The Return of the Spice Girls – Without Posh?

Alex Norris
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The year 2000 will forever remain one of the most important years in history. Not because it marked the start of a new Millennium, nor because Vladimir Putin was first elected as President of Russia, and neither because the first ever crew arrived at the International Space Station. Something far more monumental occurred in 2000 that none of us will ever forget – the Spice Girls announced their split.

Since then, all five original girls have only reunited for a handful of occasions, most notably their 2007 reunion tour, and in 2012 to perform at the London Olympics opening ceremony. But hope is still on the horizon for Spice fans desperate to see the group perform together one more time. It was announced via Vogue yesterday that Victoria Beckham has given the go ahead for a new Spice Girls reunion . . . the only catch is, she wants no part of it.

So what would a Spice Girls reunion look like if Emma, Mel B, Mel C and Geri were to go ahead as a four-piece? Well, speaking frankly, it would be an abomination.

The Spice Girls have existed as a four piece before. After Geri quit the band in 1998, the remaining four members limped ahead until finally calling it a day 2 years later. The horrible truth was – there was no Spice Girls without Geri. Geri brought the sass, the ambition, the drive and the controversy. Third album, Forever, sans Ginger Spice, was a somewhat flat, lifeless record compared to the energy and flair of their previous two efforts. If Geri’s walk-out showed us anything, it’s that the Spice Girls only work as a five-piece.

You might argue that the Spice Girls have no need for Victoria. It’s true that she sang the least and compared to her larger-than-life bandmates she could seem a little reticent in interviews, but none of that matters. She added something to the group that none of the other girls could ever quite manage – class. She managed to be alluring without ever being too risqué (hello, Geri), she was well spoken and self-deprecating at the same time, and her black bob and range of little black dresses are almost as iconic as that Union Jack dress. While the other girls sometimes wrestled for centre-stage (Mel C’s backflips were a staple of early Spice performances), Victoria was happy to take her place in the background, remaining a mysterious and enticing figure in contrast to her bandmates’ more obvious and brash performance styles.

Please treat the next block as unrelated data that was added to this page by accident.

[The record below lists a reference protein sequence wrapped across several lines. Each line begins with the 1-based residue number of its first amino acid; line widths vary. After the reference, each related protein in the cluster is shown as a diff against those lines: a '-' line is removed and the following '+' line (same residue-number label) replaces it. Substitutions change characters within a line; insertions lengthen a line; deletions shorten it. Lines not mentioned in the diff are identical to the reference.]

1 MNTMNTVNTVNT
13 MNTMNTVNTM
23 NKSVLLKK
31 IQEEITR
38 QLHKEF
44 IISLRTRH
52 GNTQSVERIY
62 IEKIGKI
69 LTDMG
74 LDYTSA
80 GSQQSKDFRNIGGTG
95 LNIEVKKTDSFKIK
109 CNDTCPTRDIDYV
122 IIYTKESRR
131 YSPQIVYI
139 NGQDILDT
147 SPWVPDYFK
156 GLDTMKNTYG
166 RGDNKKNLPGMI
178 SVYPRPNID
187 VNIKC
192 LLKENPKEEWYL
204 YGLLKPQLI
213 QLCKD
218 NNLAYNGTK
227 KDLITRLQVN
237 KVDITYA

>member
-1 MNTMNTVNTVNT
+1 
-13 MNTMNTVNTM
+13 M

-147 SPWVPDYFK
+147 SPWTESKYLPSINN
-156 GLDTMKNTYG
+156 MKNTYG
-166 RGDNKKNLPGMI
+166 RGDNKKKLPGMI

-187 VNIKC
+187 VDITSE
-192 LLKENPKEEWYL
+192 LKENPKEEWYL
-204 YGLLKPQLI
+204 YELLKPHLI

Victoria proved her singing credentials numerous times throughout her Spice career – just look at that incredible harmony she manages with her fellow Spices during their performance at the 2000 Brit Awards. Her sultry vocals are put to perfect use on the spellbinding 2 Become 1 and the moody Too Much, and her low-register is ideal for contrasting with Emma or Mel C’s much higher pitched vocals. Though her voice doesn’t always jump out at you, it’s always there, helping to glue the other vocals together to make a sound that is quintessentially Spicy.

So while the idea of a new Spice Girls tour may sound exciting, it just wouldn’t be the same without Victoria. The stage would feel empty without her classic pout, her little black dress, and, of course, that iconic point. The Spice Girls were about image just as much as they were about spectacular pop songs, and like it or not, Victoria is a crucial part of what made the Spice Girls so, so special.

So Geri, Mel C, Mel B and Emma – if you ever happen to read this, I’m begging you, let’s leave the incredible legacy of the Spice Girls where it belongs – in the 90s, with all five members firmly intact.

About Alex Norris

Budding writer and eternally perplexed language student at Cambridge University. I make up stories and write them down. Unapologetic vegetarian, keen bibliophile, dedicated pop fan, committed man watcher and Dido apologist. @AlexSNorris